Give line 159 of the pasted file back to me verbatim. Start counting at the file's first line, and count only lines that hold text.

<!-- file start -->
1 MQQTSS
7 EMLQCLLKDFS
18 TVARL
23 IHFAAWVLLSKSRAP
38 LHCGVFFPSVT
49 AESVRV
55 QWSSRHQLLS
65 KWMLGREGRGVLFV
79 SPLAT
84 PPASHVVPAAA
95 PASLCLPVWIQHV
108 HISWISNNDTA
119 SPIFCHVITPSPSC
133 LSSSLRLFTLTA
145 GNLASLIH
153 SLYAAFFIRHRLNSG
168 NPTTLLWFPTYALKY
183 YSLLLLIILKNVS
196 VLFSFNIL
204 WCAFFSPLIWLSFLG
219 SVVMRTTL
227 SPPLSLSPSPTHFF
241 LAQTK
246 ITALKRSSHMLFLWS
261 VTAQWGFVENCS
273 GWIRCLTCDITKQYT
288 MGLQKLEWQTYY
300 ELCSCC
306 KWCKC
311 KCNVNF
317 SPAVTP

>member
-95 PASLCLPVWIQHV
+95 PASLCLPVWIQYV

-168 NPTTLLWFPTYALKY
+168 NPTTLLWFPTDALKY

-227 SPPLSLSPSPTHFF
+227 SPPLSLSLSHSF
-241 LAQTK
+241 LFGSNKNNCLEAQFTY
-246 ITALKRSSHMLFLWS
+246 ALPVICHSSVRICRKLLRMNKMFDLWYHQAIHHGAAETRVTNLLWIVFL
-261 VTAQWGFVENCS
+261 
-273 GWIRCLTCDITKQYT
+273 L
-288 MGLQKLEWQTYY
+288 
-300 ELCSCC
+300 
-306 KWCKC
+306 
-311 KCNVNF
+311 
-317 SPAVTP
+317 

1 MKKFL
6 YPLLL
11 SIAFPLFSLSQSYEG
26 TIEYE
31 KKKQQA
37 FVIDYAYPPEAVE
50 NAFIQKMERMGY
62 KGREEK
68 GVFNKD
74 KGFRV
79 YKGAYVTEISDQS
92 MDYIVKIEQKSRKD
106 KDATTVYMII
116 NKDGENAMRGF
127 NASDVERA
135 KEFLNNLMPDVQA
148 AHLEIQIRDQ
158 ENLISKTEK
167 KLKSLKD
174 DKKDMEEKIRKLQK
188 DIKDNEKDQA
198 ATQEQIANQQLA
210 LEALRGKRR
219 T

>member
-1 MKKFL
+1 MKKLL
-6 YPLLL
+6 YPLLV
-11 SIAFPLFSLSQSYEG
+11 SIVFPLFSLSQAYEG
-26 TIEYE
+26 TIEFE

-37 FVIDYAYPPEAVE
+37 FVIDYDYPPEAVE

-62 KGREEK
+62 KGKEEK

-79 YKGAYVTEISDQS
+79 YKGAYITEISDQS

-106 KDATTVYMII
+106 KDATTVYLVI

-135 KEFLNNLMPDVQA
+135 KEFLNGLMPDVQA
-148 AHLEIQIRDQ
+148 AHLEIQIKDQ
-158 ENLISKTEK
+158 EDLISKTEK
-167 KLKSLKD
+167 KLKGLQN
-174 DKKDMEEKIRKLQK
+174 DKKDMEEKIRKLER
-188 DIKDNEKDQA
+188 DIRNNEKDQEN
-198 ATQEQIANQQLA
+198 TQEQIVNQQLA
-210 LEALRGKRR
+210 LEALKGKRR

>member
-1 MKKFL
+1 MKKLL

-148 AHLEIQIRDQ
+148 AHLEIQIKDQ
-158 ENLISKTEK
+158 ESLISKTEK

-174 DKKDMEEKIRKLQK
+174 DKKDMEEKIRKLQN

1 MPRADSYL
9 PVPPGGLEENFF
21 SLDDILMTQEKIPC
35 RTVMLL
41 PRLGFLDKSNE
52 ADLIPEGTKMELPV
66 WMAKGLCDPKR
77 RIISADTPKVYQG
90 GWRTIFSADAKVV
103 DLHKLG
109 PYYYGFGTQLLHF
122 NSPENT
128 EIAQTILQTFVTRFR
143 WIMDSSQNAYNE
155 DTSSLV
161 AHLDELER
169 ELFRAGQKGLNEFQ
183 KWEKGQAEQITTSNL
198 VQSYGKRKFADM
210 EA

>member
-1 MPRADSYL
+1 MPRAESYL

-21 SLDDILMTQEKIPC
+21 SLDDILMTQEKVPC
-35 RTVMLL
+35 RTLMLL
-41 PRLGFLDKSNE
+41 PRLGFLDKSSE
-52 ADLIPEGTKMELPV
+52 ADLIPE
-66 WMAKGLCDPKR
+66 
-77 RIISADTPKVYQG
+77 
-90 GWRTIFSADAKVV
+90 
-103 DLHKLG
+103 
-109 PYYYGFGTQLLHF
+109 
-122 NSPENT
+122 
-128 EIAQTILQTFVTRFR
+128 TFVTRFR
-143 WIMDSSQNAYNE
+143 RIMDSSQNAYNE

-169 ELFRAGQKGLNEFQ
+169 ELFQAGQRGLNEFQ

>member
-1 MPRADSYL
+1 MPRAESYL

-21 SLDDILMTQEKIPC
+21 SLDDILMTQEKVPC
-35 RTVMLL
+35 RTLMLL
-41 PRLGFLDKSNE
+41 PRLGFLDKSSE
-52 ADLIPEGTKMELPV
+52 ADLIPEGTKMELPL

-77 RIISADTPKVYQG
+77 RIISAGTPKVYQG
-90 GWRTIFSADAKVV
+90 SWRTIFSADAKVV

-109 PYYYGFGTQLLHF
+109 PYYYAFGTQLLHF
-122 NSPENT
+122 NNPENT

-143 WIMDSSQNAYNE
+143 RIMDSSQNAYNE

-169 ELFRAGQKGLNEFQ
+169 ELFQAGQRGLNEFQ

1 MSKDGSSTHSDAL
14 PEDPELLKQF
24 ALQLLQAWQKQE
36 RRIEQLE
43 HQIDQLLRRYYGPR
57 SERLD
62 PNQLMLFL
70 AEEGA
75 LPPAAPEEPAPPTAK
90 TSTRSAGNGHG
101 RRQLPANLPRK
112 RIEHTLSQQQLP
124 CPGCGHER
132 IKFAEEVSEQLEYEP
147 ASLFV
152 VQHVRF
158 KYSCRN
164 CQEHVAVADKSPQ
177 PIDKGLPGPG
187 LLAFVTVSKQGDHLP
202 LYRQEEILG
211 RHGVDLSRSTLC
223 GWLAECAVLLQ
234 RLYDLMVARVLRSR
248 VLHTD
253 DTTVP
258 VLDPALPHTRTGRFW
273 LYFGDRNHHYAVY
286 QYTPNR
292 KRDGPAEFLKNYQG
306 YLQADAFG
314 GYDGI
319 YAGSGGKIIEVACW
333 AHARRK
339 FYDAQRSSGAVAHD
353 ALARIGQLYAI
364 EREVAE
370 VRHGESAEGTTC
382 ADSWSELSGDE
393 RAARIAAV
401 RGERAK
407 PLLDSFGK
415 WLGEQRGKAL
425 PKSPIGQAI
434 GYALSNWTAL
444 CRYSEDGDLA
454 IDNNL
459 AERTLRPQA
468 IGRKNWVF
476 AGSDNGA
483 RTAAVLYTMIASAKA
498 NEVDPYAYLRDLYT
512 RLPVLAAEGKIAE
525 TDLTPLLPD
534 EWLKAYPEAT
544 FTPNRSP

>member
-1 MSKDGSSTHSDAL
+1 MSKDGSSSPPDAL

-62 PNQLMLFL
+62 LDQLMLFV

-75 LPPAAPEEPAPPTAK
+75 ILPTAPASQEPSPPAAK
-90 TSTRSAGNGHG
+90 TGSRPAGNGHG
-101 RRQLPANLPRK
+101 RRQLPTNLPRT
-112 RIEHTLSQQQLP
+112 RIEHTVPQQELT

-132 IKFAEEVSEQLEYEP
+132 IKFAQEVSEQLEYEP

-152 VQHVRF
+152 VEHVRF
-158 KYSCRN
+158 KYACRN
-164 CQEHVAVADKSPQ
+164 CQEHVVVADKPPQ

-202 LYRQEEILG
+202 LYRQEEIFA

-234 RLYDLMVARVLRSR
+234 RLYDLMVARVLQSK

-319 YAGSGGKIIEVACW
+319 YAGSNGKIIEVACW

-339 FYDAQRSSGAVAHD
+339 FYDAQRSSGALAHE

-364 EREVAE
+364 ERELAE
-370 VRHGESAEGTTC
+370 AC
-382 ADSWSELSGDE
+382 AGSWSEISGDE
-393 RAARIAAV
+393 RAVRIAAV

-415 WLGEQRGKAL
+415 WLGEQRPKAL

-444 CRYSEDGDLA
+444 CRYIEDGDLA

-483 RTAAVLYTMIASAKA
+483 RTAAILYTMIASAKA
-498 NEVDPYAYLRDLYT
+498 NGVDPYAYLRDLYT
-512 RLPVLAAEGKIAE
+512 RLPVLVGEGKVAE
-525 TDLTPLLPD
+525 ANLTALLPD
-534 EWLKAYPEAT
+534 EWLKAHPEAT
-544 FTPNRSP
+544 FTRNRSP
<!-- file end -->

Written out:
+90 